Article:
If you notice your child might be considered in the group of late talkers, here are some ways to bridge the gap from speech delays to success with spoken language. The following how-to guide provides some helpful insight in teaching language principles to those who might be considered late talkers. Although speech delays can vary, these ideas are to help all children with spoken language.
Spoken Language for Late Talkers
Spoken language is often first found as a delay in toddlers. A parent may notice that their child is not using the same number of words as their peers and perhaps cannot produce many of the same sounds. Often the parent may seek advice from their pediatrician and then be referred to the appropriate services. Often for 0 to 3 year old, these are referred to as Early Intervention Services, but it varies from state to state. If the child is older, these services can be provided through their local school district. The child then goes through an evaluation process with multidisciplinary professionals. This is often when delays are identified and appropriate services, such as Speech-Language therapy, preschool, and Early Intervention, are deemed appropriate.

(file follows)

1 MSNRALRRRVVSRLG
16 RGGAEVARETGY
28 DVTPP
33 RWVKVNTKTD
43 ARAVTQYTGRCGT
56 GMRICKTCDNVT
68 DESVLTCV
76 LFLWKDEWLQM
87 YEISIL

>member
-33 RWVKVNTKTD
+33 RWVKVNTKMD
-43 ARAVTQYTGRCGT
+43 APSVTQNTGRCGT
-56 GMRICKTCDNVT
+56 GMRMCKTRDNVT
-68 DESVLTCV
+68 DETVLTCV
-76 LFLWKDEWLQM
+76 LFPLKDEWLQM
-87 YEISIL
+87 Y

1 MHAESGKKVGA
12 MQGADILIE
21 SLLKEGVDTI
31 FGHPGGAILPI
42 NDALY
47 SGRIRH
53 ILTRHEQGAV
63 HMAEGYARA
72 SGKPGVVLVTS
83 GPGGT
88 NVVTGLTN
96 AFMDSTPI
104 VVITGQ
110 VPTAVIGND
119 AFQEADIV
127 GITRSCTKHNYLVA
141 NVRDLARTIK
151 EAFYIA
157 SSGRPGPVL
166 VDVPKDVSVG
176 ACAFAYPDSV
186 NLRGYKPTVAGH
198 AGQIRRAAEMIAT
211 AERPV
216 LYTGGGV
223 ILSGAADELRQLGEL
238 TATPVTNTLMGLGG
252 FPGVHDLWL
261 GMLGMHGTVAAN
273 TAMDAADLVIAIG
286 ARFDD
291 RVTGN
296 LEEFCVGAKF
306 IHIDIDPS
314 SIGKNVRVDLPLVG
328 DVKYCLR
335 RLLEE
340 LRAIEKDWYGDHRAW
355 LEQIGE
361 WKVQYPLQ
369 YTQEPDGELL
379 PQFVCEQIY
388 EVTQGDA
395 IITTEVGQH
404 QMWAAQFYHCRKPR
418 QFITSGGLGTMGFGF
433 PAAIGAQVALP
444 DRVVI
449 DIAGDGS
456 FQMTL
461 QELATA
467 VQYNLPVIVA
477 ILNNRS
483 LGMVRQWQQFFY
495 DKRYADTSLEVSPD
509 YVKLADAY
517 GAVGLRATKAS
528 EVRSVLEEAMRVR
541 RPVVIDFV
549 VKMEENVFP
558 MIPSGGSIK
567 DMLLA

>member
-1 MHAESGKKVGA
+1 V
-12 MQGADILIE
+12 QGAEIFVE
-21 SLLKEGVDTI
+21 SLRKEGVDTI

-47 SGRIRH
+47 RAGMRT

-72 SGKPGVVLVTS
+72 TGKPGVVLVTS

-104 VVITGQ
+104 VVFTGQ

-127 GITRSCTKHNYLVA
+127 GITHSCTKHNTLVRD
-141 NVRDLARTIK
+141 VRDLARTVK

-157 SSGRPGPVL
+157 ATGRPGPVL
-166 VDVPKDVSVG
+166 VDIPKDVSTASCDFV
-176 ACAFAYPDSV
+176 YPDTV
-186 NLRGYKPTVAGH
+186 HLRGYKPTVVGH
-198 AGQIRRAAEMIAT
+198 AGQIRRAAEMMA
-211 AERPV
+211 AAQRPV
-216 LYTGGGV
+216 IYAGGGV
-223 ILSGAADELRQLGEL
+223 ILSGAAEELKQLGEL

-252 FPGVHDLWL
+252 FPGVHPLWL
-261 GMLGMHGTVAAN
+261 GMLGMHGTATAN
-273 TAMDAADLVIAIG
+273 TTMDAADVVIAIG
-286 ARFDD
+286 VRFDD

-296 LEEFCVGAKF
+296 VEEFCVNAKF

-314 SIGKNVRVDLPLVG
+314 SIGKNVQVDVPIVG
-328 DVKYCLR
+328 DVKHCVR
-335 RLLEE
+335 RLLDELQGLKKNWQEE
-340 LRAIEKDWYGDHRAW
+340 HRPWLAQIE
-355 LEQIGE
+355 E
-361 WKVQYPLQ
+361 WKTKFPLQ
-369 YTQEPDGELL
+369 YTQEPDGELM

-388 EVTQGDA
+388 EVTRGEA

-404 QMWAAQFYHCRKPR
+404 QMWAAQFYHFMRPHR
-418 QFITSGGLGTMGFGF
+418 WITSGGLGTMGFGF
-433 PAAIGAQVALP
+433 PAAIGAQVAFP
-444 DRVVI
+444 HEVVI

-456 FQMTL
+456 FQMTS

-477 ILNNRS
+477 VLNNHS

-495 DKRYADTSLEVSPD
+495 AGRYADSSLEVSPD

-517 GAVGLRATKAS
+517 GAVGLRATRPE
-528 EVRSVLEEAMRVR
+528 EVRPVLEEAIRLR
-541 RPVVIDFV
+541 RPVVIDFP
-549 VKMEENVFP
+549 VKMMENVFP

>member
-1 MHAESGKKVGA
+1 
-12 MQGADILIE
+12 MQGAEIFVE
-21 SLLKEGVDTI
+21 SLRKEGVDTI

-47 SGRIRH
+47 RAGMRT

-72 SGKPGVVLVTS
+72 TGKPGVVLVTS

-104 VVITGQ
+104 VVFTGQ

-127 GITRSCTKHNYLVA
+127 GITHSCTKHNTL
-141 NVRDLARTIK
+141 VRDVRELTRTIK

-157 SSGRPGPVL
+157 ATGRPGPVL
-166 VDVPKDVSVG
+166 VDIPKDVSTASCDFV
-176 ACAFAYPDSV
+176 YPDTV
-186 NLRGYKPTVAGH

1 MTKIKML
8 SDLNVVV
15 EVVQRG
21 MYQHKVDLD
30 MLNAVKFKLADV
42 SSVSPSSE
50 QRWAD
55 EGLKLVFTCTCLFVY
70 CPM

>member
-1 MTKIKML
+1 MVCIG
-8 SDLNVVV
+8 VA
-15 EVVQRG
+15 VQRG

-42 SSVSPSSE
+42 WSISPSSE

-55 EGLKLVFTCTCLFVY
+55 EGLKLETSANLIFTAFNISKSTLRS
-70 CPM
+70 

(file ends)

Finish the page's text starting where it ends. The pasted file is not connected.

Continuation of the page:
For children with speech delays, there is often much hope at this point that the intervention will help to resolve any learning disabilities that the child may have later on.
Teaching Techniques for Late Talkers
The teaching techniques include, but are not limited to:
- Teach in the child’s natural environment where the same principles can be applied daily, so that the child can have more time to learn skills
- Teach at the child’s developmental level and not the age level, so that the child can get individualized instruction that is appropriate for them
- Constantly engage the child in verbal communication where output is rewarded, so that the child gets used to hearing their voice and knows that sound is socially appropriate
- Play helps keep the child engaged and learning social rules, like turn taking
- Feeding and swallowing techniques, or oral motor stimulation, may be used to promote the child’s oral awareness and functioning. For example, the child may have low oral motor strength/ tone and therefore not be able to produce appropriate sounds.
How to Help with Language Delays
Should My Child Be Talking? Could My Child Have a Speech Delay?